map.put("kundera.client", "com.impetus.kundera.client.PelopsClient");
    EntityManagerFactory factory = new EntityManagerFactoryImpl("test", map);
    EntityManager manager = factory.createEntityManager();
  3. Instantiating in standard J2SE environment, with “” file. Pass null to EntityManagerFactoryImpl and it will automatically look for the property file.
    EntityManagerFactory factory = new EntityManagerFactoryImpl("test", null);
    EntityManager manager = factory.createEntityManager();

Entity Operations

Once you have EntityManager object you are good to go, applying all your JPA skills. For example, if you want to find an Entity object by key,

	try {
		Author author = manager.find(Author.class, "smile.animesh");
	} catch (PersistenceException pe) {

Similarly, there are other JPA methods for various operations: merge, remove etc.

JPA Query

Note: Kundera uses Lucene to index your Entities. Beneath Lucene, Kundera uses Lucandra to store the indexes in Cassandra itself. One fun implication of using Lucene is that apart from regular JPA queries, you can also run Lucene queries. 😉

Here are some indexing fundamentals:

  1. By default, all entities are indexed along with with all @Column properties.
  2. If you do not want to index an entity, annotate it like, @Index (index=false)
  3. If you do not want to index a @column property of an entity, annotate it like, @Index (index=false)

That’s it. Here is an example of JPA query:

	// write a JPA Query
	String jpaQuery = "SELECT a from Author a";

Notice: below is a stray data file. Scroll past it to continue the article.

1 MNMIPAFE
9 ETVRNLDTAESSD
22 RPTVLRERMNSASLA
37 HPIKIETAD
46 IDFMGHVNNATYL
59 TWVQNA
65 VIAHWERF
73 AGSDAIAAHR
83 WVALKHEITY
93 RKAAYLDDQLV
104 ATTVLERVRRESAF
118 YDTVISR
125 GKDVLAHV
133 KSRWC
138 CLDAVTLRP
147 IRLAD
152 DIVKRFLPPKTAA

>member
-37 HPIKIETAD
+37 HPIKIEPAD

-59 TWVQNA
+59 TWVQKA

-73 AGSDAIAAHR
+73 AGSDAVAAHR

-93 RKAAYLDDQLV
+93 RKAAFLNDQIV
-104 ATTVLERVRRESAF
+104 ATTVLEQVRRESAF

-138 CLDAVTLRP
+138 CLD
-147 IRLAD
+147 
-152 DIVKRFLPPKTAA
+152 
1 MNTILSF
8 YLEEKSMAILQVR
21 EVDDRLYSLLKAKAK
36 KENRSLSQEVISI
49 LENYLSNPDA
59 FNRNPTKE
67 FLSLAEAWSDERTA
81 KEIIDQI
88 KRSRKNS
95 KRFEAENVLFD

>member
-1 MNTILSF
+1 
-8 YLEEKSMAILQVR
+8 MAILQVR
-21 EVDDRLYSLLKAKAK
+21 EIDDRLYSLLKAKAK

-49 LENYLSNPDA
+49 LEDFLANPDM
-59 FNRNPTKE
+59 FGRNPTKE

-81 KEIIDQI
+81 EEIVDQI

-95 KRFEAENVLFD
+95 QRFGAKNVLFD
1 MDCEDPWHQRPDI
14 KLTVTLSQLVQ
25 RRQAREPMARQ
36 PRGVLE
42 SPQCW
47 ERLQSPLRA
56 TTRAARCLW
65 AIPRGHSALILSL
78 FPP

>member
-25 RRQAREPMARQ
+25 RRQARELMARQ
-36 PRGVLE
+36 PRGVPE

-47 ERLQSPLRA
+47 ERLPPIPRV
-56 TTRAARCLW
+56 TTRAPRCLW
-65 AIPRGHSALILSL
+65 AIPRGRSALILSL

// create Query object
	Query query = manager.createQuery(jpaQuery);

	// get results
	List<Author> list = query.getResultList();
	for (Author a : list) {

Kundera also supports multiple “where” clauses with “AND”, “OR”, “=” and “like” operations.

	// find all Autors with email like anismiles
	String jpaQuery_for_emails_like = "SELECT a from Author a WHERE a.emailAddress like anismiles";

	// find all Authors with email like anismiles or username like anim
	String jpaQuery_for_email_or_name = "SELECT a from Author a WHERE a.emailAddress like anismiles OR a.username like anim";

I think this will enable you to play around with Kundera. I will be writing up more on how Kundera indexes various entities and how you can execute Lucene Queries in subsequent posts.

Kundera’s next milestones will be:

  1. Implementation of JPA listeners, @PrePersist @PostPersist etc.
  2. Implementation of Relationships, @OneToMany, @ManyToMany etc.
  3. Implementation of Transactional support, @Transactional

Written by Animesh

July 14, 2010 at 9:51 am

Posted in Technology

Tagged with , , , , ,

Lucandra – an inside story!

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Lucene works with

  1. Index,
  2. Document,
  3. Field and
  4. Term.

An index contains a sequence of documents. A document is a sequence of fields. A field is a named sequence of terms. A term is a string that represents a word from text. This is the unit of search. It is composed of two elements, the text of the word, as a string, and the name of the field that the text occured in, an interned string. Note that terms may represent more than words from text fields, but also things like dates, email addresses, urls, etc.